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No. 215 "Vital Articles on Science/Creation" May 1991
PATTERNS OF SPECIATION
by Kenneth B. Cumming, Ph.D.*
Copyright (c) 1991 by I.C.R.
All Rights Reserved
* Dr. Cumming is Professor of Biology and Dean of the Institute for
Creation Research Graduate School.
Review of Species Problem
Previously, a sample of definitions for the term "species" was given.
Presuppositions for each definition seem to be important in establishing
the validity, or at least usefulness, of any particular definition.
Endler concludes: "It is clear that species concepts vary radically
depending on their purpose, be it theoretical or operational, taxonomic
or evolutionary, contemporaneous or clade, reproductive or cohesive. It
is unproductive, and often positively misleading, to apply one species
concept to all species, or to answer all questions."
Notice that the definitions of species as used above hinge on their
explanatory power for evolutionary phenomena. If speciation were real,
but subject to finite limits of variation, then microevolution very well
might be confirmed without the collateral concept of macroevolution
being established at all. A creationist view allows for some speciation
because of the wide range of definitions, but does not support higher
A variety of terms have been used in the past to describe species for
the limited view of variation: immutable, constancy, essences,
fixity, types, and kinds. The underlying idea is that organisms
are grouped by limited expressions, such that gaps exist between
fundamental groups. Today's young earth creationist is not a strict
essentialist, in that variation is expected and thoroughly acknowledged.
On the other hand, gaps between groups are said to be common, and
seldom, if ever, bridged. Mayr reviews the contrast of thoughts:
"Essentialism with its emphasis on discontinuity, constancy, and typical
values ("typology"), dominated the thinking of the western world to a
degree that is still not yet fully appreciated by the historians of
ideas. Darwin, one of the first thinkers to reject essentialism (at
least in part), was not at all understood by the contemporary
philosophers (all of whom were essentialists), and his concept of
evolution through natural selection was therefore found unacceptable.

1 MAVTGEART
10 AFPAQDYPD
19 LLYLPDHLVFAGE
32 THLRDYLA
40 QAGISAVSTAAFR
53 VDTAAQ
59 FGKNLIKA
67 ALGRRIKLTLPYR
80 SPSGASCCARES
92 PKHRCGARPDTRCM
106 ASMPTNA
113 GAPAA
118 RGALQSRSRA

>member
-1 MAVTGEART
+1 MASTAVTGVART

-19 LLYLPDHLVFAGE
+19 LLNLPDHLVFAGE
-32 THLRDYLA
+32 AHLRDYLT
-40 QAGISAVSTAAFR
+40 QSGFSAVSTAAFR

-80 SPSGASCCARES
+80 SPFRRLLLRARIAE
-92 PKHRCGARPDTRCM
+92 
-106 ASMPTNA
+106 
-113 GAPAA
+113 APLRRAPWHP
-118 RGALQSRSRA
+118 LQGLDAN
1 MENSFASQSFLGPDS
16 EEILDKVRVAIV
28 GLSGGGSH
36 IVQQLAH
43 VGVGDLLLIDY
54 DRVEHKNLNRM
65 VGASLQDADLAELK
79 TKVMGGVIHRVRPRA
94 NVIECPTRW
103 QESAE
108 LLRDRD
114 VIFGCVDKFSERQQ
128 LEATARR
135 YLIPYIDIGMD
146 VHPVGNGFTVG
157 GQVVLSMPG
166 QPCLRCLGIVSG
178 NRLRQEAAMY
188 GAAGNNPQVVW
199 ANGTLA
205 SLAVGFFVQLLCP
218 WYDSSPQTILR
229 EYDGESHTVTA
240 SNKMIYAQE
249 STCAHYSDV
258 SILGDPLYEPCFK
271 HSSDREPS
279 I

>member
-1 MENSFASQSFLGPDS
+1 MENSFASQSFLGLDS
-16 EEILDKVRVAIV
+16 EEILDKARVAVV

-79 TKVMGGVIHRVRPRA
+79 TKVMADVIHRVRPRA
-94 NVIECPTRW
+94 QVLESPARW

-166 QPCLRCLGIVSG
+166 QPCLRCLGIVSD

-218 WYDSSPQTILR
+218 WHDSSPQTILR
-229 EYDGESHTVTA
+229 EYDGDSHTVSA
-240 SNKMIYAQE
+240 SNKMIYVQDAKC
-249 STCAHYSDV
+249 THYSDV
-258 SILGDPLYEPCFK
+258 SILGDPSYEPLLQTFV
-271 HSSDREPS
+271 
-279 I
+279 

Genuine change, according to essentialism, is possible only through the
saltational origins of new essences."
Speciation, like its parent concept, evolution, is said to be a fact,
even though few beginning-to-end examples can be given for it. Bush
states: "Furthermore, speciation is usually a rare event, seldom, if
ever, observed from start to finish. Our current concepts of speciation
are therefore primarily based on post hoc reconstructions of past
events, or derived from theoretical population genetic models usually
based on classical Mendelian genetics, with all the inherent weaknesses
and speculative nature of these approaches. The post hoc approach is, at
lest, subjective, and it is thus not surprising that recent advances in
molecular biology call into question certain widely held conclusions of
the naturalists and population geneticists (Crick, 1979)."
This is not to deny that speciation occurs. Much evidence implies that
isolating processes are establishing unique populations all the time.
Indeed, in the case of ploidy, a new isolated species (depending on the
definitions) can occur in one generation. However, if speciation
(primarily reproducive isolation) is the process of microevolution, and,
in turn macroevolution, as some proponents hold, then we are once again
in the precarious position of declaring that the fact of speciation
leads directly to the fact of macro-evolution, without knowing very
well how either takes place, or the causative relation between the two.
Modes of Speciation
Mayr lists twelve potential modes of speciation, not all of which
ave been observed (reworded below by author).
Potential Modes of Speciation
Transformation of single species
1. Single species transformation by mutations, etc.
2. Single species transformation by genetic input from a second species
3. Fusion of two species by hybridization into a single species
Multiplication of species by unique events
1. Asexual species mutating into a new species
2. Macrogenesis or hopeful-monster production
3. Chromosomal aberrations leading to new species
4. Chromosomal set multiplication within a species
5. Chromosomal set combining between species
Multiplication of species by population events
1. New species formed within single populations - sympatry
2. New species formed at hybrid zones - semigeographic
3. New species formed by geographically isolated populations
4. New species formed by extinction within the range of the species.
The first three modes only involve the change of starting species
totally into following species without branching. The next five modes
involve speciation events that are peculiar in mechanics. The last four
modes involve populations which are said to give rise gradually to more
than one new species through branching. Mayr gives no detailed examples
of each of these modes at this citation, but does offer some general
conclusions: First, speciation has come to mean principally the